Mother told the police that she found Matthew hanging from the left side of his crib, on the outside, suspended, apparently under the chin and around the neck, by a red cord mother had tied on to Matthew's pacifier.2 Mother lifted Matthew off the left corner piece of the crib on which the cord purportedly was caught. According to mother, Matthew's legs were blue and stiff. While mother tried to revive Matthew, the babysitter dialed 911. Paramedics arrived and took Matthew to Doctor's Hospital in Montclair where Matthew was pronounced dead, the time of death estimated to be between noon and 2 p.m. Although Matthew previously had never climbed out of his crib, mother was of the opinion that Matthew strangled himself on the pacifier cord, which caught on the crib while Matthew apparently was trying to climb out.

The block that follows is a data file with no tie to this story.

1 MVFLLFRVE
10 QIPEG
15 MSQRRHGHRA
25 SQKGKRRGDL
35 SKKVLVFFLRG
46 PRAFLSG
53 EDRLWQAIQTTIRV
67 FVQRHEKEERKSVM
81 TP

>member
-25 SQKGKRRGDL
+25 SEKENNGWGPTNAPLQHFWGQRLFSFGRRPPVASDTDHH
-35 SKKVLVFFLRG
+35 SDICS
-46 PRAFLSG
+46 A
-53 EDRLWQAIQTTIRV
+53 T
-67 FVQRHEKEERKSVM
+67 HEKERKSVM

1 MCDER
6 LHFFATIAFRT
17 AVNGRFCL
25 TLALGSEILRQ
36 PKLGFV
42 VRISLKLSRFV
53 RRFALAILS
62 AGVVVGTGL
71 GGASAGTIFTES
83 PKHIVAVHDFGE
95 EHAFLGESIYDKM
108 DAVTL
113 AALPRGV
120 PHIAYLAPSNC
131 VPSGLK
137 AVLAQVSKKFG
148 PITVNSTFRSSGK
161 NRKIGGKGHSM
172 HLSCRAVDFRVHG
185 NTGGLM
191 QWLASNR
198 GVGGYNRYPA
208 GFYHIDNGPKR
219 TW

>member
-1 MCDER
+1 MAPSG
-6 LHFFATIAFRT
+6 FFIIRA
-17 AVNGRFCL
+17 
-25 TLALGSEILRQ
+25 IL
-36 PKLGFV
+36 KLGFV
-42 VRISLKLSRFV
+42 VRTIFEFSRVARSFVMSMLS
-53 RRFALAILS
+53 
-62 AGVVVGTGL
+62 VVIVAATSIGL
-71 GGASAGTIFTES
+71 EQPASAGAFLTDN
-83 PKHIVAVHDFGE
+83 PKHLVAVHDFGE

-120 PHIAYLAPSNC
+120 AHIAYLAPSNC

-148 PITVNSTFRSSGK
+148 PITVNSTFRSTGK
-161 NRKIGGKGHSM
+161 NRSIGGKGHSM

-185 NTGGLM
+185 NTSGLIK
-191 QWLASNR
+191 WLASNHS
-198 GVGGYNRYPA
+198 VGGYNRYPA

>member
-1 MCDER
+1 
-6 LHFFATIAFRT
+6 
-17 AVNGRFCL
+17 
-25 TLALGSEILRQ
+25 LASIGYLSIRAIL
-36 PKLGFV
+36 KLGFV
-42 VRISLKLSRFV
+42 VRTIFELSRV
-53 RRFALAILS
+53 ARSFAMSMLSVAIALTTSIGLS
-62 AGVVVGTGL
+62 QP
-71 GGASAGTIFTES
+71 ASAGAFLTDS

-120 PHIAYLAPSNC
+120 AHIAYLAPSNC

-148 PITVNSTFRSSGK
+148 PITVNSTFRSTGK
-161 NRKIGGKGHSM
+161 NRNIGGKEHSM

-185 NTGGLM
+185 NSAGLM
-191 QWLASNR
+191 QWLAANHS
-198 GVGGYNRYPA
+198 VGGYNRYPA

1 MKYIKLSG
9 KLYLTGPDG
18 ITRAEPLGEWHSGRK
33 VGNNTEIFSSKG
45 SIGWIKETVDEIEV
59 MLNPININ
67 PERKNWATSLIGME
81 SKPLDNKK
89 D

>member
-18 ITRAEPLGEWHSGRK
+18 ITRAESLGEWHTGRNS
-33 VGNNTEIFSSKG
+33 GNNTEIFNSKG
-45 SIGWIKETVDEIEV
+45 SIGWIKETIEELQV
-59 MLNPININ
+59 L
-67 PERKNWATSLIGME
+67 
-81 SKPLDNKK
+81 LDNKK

The day after Matthew's death, Jessica was admitted to the hospital suffering from pneumonia. While Jessica remained in the hospital, the police continued to investigate the circumstances surrounding Matthew's death. The investigation included an interview with the babysitter, whose statement conflicted with mother's statement. According to the babysitter, contrary to mother's original statement, which mother later corrected, as above noted, mother did not check on Matthew when she returned home the first time. Mother remained home for approximately an hour and one-half after first returning, during which time mother talked on the telephone, while doing her makeup and nails. Just before leaving the second time, the babysitter walked outside with mother to get some beer mother had in the car. The babysitter went back in the house with the beer and did not see mother again for approximately half an hour. When mother returned home this second time, she talked with the babysitter and attended to Jessica. It was not until the babysitter pointed out that Matthew had been asleep for a long time that mother went in to check on him. According to the babysitter, after mother went into Matthew's room, the babysitter heard mother yell Matthew's name and then yell for babysitter. The babysitter ran into the room where she saw Matthew lying on the floor, face up and legs spread apart. The babysitter described mother as “extremely excited and yelling for help while dialing 911.” After completing the 911 call, mother moved Matthew from the bedroom to the living room where she attempted to administer CPR, but mother was unable to open Matthew's mouth.